Monday, January 29, 2018

Good Climax: Library Wars Side Story

A side story of Library Wars is the tale of Komaki and Marie, the girl from next door.  On the Library Wars DVD, this story is one of the extras--in the manga, it is incorporated into volume 5.

Marie is deaf due to sudden hearing loss. She has been enamored with Komaki since she was little. He has always looked out for her; now that she is older, his interest is patently not the interest of a caretaker: he likes her for herself.

He lends her a novel about a deaf girl; some well-meaning (but clueless) person hears about this and decides that the act was meant as a cruel taunt. The rumor of the "abused deaf girl" grows out of proportion, and eventually Komaki is arrested in keeping with various censorship laws.

Library Wars is an intelligent political action series, and the arrest is clearly being done for reasons other than misplaced compassion; Komaki's arrest is a conduit to breaking up the Library Forces, not an end unto itself (nobody really cares about the deaf girl although the opposition uses outraged self-righteous disgust to further its ends).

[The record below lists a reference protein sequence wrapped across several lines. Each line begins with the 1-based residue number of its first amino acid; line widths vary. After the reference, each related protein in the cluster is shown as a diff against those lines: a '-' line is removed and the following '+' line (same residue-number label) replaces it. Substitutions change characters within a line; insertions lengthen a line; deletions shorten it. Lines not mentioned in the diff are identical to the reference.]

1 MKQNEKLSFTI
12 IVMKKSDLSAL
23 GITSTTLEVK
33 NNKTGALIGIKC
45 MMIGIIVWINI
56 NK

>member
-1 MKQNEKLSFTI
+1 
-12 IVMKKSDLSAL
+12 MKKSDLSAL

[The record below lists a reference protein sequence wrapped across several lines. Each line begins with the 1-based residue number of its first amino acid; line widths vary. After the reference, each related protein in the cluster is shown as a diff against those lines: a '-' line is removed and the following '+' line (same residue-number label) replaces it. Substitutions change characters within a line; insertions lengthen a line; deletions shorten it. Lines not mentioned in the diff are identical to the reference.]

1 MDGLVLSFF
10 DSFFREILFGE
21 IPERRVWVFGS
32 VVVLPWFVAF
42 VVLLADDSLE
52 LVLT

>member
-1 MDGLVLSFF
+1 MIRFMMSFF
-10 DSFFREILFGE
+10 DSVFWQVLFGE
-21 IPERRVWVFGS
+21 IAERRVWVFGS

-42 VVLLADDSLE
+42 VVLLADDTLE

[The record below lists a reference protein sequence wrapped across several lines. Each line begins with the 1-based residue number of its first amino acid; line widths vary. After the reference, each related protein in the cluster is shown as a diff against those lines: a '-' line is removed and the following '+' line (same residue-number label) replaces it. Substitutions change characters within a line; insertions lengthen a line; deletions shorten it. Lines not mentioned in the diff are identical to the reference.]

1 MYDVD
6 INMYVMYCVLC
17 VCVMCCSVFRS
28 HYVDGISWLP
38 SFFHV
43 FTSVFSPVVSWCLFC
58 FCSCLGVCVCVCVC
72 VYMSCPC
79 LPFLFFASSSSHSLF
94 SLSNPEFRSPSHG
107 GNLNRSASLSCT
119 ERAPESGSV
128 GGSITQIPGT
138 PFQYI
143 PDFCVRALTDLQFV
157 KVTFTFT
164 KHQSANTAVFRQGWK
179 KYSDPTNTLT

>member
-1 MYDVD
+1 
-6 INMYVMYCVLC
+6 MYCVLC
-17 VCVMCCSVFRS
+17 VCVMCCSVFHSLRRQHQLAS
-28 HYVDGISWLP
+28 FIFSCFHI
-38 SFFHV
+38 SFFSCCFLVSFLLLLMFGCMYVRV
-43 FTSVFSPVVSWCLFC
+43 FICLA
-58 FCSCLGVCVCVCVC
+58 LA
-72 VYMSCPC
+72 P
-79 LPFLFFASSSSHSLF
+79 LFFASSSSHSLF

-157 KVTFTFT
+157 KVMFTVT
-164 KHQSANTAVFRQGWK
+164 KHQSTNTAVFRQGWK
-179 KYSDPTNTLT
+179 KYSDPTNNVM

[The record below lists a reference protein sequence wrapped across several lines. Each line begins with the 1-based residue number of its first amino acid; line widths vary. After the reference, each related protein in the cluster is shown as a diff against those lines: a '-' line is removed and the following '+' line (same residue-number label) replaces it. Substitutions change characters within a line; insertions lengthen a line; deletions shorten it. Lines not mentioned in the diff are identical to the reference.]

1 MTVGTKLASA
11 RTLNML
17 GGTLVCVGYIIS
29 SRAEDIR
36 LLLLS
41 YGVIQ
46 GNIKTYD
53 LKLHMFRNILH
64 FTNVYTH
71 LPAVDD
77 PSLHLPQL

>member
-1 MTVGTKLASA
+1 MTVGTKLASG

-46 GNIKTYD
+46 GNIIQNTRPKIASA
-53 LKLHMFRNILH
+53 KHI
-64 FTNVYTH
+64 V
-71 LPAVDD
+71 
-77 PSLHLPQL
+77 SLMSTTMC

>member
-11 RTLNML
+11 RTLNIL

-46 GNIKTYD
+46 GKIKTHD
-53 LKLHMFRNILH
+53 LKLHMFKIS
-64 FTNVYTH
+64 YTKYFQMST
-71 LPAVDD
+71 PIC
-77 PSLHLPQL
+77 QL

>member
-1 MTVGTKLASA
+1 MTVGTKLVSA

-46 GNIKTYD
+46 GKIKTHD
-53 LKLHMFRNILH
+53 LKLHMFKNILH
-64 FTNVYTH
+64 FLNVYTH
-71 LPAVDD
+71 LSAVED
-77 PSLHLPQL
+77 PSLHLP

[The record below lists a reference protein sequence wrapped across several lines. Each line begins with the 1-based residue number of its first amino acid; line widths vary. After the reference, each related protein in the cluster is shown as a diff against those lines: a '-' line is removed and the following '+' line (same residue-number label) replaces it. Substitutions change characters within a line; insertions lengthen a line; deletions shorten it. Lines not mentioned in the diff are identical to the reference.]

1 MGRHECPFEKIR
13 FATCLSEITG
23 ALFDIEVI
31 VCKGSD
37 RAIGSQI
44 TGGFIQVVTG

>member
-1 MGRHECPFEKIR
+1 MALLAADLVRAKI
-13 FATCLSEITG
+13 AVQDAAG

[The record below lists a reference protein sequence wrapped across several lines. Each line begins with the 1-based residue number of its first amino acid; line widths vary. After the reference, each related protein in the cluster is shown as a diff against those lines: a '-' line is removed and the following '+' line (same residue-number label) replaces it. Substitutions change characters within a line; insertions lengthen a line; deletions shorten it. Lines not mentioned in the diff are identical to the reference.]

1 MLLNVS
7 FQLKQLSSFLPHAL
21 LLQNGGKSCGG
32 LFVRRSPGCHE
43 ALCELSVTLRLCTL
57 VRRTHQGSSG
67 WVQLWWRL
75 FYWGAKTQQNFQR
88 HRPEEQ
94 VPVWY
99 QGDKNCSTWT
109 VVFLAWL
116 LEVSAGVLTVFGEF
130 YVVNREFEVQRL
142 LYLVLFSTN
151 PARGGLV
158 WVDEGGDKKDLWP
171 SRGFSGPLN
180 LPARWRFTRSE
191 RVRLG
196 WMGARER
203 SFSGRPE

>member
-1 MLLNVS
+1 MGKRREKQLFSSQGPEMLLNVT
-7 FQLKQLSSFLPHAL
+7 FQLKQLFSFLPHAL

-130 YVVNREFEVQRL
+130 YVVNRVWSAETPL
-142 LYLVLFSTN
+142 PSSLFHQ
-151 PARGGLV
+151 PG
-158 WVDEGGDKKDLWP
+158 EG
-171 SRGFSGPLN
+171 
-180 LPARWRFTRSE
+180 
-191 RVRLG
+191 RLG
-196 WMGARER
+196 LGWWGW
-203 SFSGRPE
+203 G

In this case, there is no emotional change since all parties know what they already want (even Kasahara, Library Wars' heroine). The climax is almost entirely external, being a rescue operation that is effected through spywork plus legal and military means.

Yet there is a subtle yet powerful emotional pay-off as Komaki comes to terms with Marie no longer being a child, but rather a woman who has the wherewithal and maturity to rescue him.

The story is doubly effective since Komaki is not the gung-ho type (that's Major Genda). He's mild-mannered, vaguely sarcastic (in fact, he usually falls into the category of delightedly wry friend).

Although a good soldier and tactician, he prefers to sit back and observe. He is the most thoughtful and philosophical of the Library Wars characters: in fact, the anime includes a scene that brings home the idea that Komaki understands the soldiers on the other side of the fight; he can refrain from disliking them even as he fights them.

He is more Jane than Booth. Consequently, his endurance in the face of psychological pressure--the insistence by his interrogators that he caused harm to Marie when he knows he didn't--is impressive. He and Marie are true heroes.